Monday 9/20/21 AWS/Cloud Study Update: S3 Notes

Summary of my notes on S3

S3 Security

  • Controlled via a combination of identity policies, bucket policies (resource policies)
    and Legacy bucket and object ACLs (Access Control Lists)
  • Avoid ACLs whenever possible: they are legacy and discouraged by AWS
  • S3 is private by default
  • The account roor user is the only identity that has access to a given S3 bucket
  • S3 Bucket Policy is a resource policy; similar to an identity policy but attached to a
    bucket; this provides a resource persepctive on permissions
  • Identity policy: Controls what that identity can access (can only attach to identities
    in your own account)
  • Resource policy: Controls who can access that resource (allows access from the same account
    or a different account and can allow or deny ANONYMOUS Principals)
  • There can only be one bucket policy per bucket, but there can be multiple statements
  • ACL (Access Control List): Applicable to both objects and bucket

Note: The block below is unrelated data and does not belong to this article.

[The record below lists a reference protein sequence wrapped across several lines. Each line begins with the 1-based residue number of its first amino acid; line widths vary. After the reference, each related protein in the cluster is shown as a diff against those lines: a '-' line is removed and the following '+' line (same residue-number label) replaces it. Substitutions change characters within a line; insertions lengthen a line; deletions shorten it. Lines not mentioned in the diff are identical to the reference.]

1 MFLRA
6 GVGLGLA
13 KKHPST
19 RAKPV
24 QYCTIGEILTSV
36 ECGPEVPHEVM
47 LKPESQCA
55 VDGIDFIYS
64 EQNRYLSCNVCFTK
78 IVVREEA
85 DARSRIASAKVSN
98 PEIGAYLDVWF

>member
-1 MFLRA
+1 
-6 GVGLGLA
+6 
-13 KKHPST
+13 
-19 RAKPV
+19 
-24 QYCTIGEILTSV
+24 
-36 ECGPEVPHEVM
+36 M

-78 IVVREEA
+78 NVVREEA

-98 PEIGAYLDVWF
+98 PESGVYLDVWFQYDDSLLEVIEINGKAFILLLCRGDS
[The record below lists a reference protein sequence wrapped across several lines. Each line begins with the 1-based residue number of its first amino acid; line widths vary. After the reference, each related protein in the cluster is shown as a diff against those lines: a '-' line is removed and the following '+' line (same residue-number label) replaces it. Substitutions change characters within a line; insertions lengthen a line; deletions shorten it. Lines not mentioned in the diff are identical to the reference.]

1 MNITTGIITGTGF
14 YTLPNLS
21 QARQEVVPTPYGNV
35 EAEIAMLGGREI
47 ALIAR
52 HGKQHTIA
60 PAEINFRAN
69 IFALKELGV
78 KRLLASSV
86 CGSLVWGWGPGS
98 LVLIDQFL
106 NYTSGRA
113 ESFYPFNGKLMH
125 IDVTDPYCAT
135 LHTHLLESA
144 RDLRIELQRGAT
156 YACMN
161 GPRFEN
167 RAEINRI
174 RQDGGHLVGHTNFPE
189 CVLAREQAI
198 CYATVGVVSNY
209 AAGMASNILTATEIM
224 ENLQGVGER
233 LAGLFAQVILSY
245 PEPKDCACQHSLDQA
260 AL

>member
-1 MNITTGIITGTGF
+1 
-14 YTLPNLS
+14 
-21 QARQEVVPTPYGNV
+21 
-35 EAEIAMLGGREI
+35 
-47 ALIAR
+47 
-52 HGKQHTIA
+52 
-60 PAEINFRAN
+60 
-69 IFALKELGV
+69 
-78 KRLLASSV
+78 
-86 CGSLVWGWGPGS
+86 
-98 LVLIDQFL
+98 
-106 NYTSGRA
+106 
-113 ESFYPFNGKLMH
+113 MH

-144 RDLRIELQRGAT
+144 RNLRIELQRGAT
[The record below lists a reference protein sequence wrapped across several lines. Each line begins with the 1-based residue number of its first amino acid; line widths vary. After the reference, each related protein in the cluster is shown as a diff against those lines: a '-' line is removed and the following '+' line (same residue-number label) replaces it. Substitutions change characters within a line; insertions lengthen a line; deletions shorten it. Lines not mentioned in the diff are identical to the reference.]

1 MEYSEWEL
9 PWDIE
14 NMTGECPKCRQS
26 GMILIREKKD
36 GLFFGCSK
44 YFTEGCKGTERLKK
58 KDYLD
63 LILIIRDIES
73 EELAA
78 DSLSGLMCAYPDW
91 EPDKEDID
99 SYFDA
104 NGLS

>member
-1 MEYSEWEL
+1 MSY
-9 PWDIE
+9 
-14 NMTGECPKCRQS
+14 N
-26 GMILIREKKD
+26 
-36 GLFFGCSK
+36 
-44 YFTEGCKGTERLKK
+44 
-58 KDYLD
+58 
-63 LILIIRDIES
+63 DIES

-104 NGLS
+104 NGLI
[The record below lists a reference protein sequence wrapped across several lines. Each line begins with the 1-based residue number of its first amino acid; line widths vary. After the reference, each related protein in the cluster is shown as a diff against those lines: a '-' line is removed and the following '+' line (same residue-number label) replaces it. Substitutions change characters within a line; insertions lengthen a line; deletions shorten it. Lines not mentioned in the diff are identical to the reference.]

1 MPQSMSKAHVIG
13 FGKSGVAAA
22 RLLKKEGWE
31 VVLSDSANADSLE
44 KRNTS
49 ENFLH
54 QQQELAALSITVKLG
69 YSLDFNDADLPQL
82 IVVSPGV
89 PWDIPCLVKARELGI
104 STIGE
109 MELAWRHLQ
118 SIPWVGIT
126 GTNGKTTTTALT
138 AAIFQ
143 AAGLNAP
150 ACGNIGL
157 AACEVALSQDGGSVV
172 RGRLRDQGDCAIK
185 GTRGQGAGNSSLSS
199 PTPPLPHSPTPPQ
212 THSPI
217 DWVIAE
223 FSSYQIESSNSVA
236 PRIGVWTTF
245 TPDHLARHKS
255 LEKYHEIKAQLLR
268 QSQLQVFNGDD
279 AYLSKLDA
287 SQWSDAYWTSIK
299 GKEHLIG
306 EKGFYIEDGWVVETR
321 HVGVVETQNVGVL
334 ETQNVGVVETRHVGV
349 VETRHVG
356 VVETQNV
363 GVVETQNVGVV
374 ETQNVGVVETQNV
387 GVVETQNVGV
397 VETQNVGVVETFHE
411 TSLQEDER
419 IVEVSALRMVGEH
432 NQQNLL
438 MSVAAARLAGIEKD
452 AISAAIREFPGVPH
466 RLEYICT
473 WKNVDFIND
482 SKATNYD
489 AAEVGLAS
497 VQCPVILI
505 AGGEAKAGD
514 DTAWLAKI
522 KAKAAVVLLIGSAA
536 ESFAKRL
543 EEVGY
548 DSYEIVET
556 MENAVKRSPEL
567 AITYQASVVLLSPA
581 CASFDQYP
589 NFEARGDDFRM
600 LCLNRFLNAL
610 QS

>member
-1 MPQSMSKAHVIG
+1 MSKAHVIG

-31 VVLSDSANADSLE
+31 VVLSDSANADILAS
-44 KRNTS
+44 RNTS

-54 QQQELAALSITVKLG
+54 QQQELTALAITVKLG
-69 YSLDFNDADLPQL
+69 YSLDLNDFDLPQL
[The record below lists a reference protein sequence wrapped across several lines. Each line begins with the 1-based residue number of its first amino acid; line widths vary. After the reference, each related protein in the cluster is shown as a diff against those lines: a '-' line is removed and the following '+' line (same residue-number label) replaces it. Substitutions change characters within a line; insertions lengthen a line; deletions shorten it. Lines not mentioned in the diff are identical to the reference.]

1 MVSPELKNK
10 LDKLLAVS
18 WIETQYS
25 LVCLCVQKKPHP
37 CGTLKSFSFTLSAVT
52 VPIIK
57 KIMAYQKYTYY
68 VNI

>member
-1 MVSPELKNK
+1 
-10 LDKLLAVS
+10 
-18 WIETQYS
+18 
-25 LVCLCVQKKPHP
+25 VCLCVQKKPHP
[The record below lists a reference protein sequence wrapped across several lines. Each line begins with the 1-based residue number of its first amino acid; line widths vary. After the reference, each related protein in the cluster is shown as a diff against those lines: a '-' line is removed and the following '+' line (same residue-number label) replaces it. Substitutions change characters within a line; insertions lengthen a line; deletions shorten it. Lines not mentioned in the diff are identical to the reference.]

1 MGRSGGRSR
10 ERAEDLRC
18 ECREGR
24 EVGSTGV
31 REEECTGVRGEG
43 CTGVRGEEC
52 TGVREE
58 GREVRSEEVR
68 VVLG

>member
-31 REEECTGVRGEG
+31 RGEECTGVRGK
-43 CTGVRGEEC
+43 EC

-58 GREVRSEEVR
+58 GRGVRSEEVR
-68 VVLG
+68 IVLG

• ACLs are inflexible and have limited permissions (5 total)
  • Block Public Access is a newer addition to S3 security
  • Summary: Identity (Controlling different resources; preference for IAM; same account)
    Bucket (Just controlling S3; anonymous or cross-account)
    ACL (never unless absolutely have to)

S3 Static Hosting

  • Normal access is via AWS APIs
  • Static website hosting enables access through https://
  • Index and Error documents are needed
  • A website endpoint is created
  • If a custom name is needed, this must be done via route 53
  • static website hosting is great for offloading and out of band pages

Object Versioning and MFA Delete

  • Object versioning can be enabled on S3 buckets
  • allows the bucket to store multiple versions of the same object
  • with versioning a new version of an object would completely replace the old version
  • modifications of an object create a new version and leave the old version in place
  • this is completed through creating a new id and attaching that to the new version of the
  • objects referenced by version ID to interact directly
  • objects not deleted; object delete markers attached to hide objects
  • delete markers can be removed to restore access to all versions of an object concurrently
  • versions of an object can be fully deleted